e-mail address: firstname.lastname@example.org
Philip King, PhD
My research focuses on the role of Ras GTP-ase activating protein (GAP)
p120 RasGAP in immune function and development. Specifically, I am
interested in determining the importance of the GAP domain of p120 RasGAP
in these processes. Currently I am working on determining which aspects of
the p120 RasGAP knockout phenotype are dependent on GAP activity by
generating mice with a point mutation in the p120 RasGAP GAP domain.
King PD, Lubeck BA, Lapinski PE. 2013. Nonredundant Functions for Ras GTPase-Activating Proteins in Tissue Homeostasis. Sci Signal 6(264):re1
Oliver JA*, Lapinski PE*, Lubeck BA*, Turner JS, Parada LF, Zhu Y, King PD. 2013. The Ras GTPase-activating Protein Neurofibromin 1 Promotes the Positive Selection of Thymocytes. Mol Immunol 55:292-302. (* = equal contribution)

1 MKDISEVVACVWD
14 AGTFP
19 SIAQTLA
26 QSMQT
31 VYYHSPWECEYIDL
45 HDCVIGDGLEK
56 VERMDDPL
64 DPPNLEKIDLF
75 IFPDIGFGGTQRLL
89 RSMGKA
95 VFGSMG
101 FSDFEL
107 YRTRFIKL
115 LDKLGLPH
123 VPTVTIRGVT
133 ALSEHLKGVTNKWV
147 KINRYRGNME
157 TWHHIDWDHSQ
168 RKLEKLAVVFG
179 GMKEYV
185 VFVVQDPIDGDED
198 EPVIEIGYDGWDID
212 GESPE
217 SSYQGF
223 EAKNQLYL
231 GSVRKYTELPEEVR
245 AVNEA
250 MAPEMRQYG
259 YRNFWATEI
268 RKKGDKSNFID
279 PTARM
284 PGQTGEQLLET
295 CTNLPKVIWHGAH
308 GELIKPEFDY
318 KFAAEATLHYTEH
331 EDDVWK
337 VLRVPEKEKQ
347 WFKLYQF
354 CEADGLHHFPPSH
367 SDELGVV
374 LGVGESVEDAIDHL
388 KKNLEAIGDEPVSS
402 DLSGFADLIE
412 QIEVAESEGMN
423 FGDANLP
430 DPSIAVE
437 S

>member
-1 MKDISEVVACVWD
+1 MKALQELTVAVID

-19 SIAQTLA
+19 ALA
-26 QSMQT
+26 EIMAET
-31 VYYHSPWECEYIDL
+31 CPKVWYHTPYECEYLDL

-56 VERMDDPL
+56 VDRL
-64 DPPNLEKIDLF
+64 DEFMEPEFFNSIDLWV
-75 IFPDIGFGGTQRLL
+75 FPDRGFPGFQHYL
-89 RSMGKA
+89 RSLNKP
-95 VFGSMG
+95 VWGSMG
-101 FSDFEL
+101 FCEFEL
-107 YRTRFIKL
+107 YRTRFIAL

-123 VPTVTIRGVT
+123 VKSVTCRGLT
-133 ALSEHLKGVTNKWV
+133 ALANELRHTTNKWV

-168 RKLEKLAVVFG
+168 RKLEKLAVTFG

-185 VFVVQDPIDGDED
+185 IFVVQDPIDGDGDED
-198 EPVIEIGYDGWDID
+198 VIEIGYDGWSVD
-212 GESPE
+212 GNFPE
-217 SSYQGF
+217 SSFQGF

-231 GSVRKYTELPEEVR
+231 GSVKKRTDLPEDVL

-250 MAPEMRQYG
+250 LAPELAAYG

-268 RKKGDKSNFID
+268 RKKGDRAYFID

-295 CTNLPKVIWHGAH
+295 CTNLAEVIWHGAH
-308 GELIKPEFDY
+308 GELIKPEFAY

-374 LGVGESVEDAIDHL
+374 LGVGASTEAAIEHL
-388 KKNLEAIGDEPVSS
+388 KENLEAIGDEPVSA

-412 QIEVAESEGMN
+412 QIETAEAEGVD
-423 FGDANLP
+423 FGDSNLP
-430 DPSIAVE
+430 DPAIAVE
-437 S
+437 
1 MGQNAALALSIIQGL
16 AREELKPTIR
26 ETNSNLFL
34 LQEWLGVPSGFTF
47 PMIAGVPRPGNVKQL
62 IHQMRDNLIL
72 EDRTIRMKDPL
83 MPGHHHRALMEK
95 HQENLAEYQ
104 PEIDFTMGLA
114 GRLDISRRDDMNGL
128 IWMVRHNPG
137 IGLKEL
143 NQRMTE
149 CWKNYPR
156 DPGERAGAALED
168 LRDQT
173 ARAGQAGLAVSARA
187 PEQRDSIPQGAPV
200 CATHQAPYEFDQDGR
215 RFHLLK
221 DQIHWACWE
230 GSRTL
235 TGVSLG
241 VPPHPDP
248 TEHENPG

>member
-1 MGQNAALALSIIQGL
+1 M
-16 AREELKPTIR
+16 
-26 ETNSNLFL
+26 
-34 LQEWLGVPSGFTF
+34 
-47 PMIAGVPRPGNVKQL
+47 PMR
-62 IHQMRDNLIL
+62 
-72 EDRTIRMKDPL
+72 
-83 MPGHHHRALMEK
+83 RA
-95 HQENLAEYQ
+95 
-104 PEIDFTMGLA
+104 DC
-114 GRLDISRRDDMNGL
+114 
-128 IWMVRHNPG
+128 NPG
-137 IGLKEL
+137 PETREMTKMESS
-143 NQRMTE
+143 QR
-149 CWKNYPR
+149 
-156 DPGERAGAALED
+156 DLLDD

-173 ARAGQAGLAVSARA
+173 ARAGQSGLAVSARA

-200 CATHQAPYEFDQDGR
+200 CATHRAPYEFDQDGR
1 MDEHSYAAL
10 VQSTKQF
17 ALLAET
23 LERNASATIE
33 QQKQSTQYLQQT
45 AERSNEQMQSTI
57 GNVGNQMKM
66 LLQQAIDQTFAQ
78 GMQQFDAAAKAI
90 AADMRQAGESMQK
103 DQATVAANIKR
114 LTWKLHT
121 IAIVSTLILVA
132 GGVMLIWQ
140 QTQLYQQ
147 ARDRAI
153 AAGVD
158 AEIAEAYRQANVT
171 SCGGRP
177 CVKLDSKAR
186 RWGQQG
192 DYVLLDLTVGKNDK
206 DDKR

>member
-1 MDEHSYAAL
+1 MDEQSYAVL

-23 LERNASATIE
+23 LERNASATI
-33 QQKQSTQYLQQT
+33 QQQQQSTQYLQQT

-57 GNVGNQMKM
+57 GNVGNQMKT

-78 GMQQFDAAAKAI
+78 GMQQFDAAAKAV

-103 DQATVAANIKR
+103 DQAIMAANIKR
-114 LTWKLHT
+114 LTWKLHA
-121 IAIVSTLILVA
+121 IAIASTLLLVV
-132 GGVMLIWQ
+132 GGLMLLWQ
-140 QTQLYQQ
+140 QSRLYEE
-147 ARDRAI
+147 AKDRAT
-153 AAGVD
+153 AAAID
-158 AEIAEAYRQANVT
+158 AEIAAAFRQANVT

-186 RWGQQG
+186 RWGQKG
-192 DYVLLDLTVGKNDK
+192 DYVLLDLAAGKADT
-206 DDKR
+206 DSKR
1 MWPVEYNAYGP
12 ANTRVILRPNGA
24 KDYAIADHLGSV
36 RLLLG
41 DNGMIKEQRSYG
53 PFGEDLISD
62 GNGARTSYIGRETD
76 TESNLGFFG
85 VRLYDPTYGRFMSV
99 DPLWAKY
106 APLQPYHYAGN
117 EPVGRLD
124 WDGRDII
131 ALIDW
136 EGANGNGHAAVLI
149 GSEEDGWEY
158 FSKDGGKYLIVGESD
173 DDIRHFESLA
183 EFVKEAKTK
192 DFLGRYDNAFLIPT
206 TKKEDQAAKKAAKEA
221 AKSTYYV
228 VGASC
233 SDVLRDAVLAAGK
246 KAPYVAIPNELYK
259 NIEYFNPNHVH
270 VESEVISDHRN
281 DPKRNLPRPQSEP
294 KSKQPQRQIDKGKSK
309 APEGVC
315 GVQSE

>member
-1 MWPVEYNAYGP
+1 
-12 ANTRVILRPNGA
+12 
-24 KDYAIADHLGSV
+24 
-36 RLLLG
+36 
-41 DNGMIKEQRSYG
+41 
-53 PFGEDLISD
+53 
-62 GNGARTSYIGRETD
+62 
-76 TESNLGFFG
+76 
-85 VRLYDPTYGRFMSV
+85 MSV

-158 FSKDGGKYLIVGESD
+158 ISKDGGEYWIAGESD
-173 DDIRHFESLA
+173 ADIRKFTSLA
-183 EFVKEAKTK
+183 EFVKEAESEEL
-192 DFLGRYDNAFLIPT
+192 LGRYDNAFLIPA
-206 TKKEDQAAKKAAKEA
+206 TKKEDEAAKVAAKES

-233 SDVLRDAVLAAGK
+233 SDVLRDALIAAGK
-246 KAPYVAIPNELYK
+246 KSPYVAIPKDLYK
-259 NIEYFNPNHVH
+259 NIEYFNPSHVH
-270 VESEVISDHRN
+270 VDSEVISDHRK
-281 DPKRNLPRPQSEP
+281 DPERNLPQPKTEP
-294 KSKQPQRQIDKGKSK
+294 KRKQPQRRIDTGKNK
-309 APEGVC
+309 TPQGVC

Lapinski PE, Kwon S, Lubeck BA, Wilkinson JE, Srinivasan RS, Sevick-Muraca E, King PD. 2012. RASA1 maintains the lymphatic vasculature in a quiescent functional state in mice. J Clinical Invest 122(2):733-47
Lubeck BA, Lapinski PE, Bauler TJ, Oliver JA, Hughes ED, Saunders TL, King PD. RASA1 as a regulator of Ras in cardiovascular development and lymphatic maintenance. Gordon Research Conferences Molecular Mechanisms in Lymphatic Function and Disease, Barga, Italy. March 2014.
Lubeck BA, Lapinski PE, Bauler TJ, Saunders TL, King PD. Role of p120 RasGAP (RASA1) GAP activity in cardiovascular development in mice. FASEB Regulation and Function of Small GTPases conference, Steamboat Springs, CO, USA. June 2013.
Lymphatic Education & Research Network Young Investigator Conference Scholarship Award, 2014
The Miller Fund Award for Innovative Immunology Research, 2013